Last week, an article in Bloomberg was published that featured Robert McEwan stating gold would likely trade in a range of $1,700-1,900 an ounce by the end of the year. McEwan knows gold—he is the founder of Goldcorp Inc. (TSX:G)(NYSE:GG), the $18 billion gold-mining firm that is currently the fourth largest on the planet. McEwan’s forecast for gold is far more bullish than most. The majority of analysts see gold in the $1,400-1,600 per-ounce range through to 2017. While it is difficult to predict precisely where gold is headed (and perhaps impossible to predict during which time frame), it is…
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Last week, an article in Bloomberg was published that featured Robert McEwan stating gold would likely trade in a range of $1,700-1,900 an ounce by the end of the year. McEwan knows gold—he is the founder of Goldcorp Inc. (TSX:G)(NYSE:GG), the $18 billion gold-mining firm that is currently the fourth largest on the planet.
McEwan’s forecast for gold is far more bullish than most. The majority of analysts see gold in the $1,400-1,600 per-ounce range through to 2017. While it is difficult to predict precisely where gold is headed (and perhaps impossible to predict during which time frame), it is possible to lay out a strong fundamental case for why gold is in the early stages of a bull market.
Gold formally entered a bull market in March of this year (as defined by a 20% increase off its lows), and the first quarter of 2016 marked the best quarter gold had seen since 1986. While gold prices (and gold equities) have leveled off during the summer due to a combination of seasonality (gold is seasonally weak during the summer) and the fact that the U.S. S&P 500 index continued to set record highs, which has the effect of reducing demand for gold. Gold doesn’t have the same value as a diversifying asset when stocks seem to regularly make new highs.
Markets, however, don’t continually make new highs indefinitely, and much of the current historic bull market in U.S. stocks (running 91 months compared to the average bull market length of 51 months) has not been due to historic earnings growth, but rather to continued easing by central banks. As easing programs come to an end (which many firms like Bridgewater see happening soon), volatility will return to markets, which will in turn support gold prices.
This increased demand for gold will come at a time when global gold supply is dwindling, which sets up a sustainable basis for a multi-year bull market.
“Peak gold” has likely arrived
Gold prices are affected by so many different factors (inflation, market volatility, U.S. dollar strength, ETF demand, interest rates) that investors sometimes forget to look at basic supply/demand fundamentals.
The supply picture for gold is particularly bullish. Between 2007 and 2012, gold discoveries fell by 75%, and since 2000, less than half of mined gold ounces have been replaced. Much of the easy-to-produce, high-grade gold deposits have already been discovered and mined, meaning producers are left with costlier, low-grade deposits.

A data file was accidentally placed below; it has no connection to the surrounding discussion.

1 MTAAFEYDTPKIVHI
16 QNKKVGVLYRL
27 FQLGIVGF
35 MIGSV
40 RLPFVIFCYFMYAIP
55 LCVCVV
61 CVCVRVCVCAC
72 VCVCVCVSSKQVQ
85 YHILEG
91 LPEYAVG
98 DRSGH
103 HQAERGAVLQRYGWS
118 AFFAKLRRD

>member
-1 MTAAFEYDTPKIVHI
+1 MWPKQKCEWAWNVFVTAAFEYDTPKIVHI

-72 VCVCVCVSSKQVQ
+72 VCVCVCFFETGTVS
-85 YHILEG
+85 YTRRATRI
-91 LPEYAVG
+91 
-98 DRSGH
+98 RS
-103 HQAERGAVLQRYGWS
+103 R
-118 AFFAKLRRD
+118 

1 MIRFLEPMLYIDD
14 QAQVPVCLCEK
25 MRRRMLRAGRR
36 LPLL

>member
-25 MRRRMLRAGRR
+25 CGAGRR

At the same time, lead times for new projects are as long as 20 years, and many producers are focused on debt repayments. Barrick Gold Corp. (TSX:ABX)(NYSE:ABX), for example, is reducing its debt from $15 billion to $5 billion after years of poor spending during the previous gold bull market.
These factors will result in a coming decline in gold production. Goldcorp sees peak production for gold as having occurred in 2015. The company forecasts production will decline by 13% through to 2022. This is an issue because gold demand is rising on all fronts—China and India are responsible for 50% of consumer gold demand, and the populations in these countries are not only growing, but are also becoming more prosperous.
China’s middle class will grow by 500 million by 2020, and India’s will grow the same by 2025. This will result in larger gold consumer gold demand.
Gold ETF demand is set to climb as well
Gold ETFs are a key source of demand, and, in fact, global gold demand in Q1 2016 climbed by 219 tonnes. Of this demand growth, 80% came from the gold ETF GLD. Demand here is only set to grow—interest rates are expected to remain low even once central banks start gradually increasing, and this will increase investors’ desire to hold gold.
In addition, central bank asset-buying programs have increased global equity and bond valuations to the highest level since 1980 according to Deustsche Bank, and when interest rates gradually start to rise, much of the overvaluation caused by accommodative monetary policy will unwind, and this will benefit gold.
Barrick Gold is an excellent way to play this coming bull market, since it is the largest global producer of gold and has a solid production growth runway.
Not owning gold equities going forward is a mistake, but this is an even bigger one.
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Fool contributor Adam Mancini has no position in any stocks mentioned.